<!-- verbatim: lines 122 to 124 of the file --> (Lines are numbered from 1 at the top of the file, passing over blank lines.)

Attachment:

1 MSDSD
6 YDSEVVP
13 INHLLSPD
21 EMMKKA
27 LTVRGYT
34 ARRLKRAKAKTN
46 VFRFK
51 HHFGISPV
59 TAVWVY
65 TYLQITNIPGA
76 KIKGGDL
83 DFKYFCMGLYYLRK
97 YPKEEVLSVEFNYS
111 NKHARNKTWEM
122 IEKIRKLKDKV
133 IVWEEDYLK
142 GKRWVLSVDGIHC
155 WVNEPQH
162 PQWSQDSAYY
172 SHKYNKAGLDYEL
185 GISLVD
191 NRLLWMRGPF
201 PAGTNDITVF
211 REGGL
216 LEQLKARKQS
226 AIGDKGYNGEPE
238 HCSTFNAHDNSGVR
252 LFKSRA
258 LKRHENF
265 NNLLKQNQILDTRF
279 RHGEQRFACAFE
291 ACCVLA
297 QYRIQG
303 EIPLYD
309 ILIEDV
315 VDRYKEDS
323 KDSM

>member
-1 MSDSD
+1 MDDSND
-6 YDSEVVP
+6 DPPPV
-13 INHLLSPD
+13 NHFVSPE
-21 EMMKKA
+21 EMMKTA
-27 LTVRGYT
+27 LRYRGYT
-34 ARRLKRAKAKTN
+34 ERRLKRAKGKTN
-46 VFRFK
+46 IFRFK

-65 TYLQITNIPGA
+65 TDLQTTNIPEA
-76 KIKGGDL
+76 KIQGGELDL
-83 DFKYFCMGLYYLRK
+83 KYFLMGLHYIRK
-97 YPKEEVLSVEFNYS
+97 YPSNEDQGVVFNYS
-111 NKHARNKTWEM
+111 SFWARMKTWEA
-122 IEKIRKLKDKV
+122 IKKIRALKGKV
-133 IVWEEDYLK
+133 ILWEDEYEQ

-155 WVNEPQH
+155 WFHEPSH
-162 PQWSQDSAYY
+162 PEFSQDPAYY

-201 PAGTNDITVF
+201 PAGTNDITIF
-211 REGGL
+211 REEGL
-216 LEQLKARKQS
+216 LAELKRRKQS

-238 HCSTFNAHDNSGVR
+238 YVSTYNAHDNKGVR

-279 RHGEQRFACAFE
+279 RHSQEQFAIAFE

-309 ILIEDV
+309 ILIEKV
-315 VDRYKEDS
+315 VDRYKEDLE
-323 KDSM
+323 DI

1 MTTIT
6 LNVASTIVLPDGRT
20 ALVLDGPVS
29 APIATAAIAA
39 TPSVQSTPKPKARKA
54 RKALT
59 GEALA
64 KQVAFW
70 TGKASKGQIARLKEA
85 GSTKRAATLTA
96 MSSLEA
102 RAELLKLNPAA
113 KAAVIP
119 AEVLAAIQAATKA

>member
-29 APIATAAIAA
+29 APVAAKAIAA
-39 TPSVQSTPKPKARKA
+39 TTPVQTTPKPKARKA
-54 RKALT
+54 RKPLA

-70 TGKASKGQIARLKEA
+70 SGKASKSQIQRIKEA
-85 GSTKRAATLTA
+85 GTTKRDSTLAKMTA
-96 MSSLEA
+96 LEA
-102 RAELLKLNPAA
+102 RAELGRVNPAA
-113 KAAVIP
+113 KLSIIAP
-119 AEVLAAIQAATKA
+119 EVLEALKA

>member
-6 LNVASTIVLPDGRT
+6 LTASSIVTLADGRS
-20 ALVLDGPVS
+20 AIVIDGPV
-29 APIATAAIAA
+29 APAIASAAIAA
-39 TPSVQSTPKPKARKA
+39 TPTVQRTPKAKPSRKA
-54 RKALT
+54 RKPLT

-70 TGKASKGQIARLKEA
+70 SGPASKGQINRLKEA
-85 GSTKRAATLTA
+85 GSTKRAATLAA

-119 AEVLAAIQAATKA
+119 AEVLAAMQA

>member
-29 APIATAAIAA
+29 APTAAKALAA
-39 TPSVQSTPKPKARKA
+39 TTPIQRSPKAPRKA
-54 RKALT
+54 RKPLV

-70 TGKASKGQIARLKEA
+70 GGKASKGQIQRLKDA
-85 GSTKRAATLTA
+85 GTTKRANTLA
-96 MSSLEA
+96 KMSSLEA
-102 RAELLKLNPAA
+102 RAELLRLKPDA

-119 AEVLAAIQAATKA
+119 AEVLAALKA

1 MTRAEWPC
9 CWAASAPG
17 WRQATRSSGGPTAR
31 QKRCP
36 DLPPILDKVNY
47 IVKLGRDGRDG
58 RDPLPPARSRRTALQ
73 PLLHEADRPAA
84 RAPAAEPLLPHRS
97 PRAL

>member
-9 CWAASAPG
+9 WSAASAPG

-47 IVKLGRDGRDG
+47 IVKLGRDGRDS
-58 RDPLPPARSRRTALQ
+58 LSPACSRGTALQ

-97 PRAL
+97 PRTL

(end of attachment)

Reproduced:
+6 LTASSIVTLADGRS
-20 ALVLDGPVS
+20 AIVIDGPV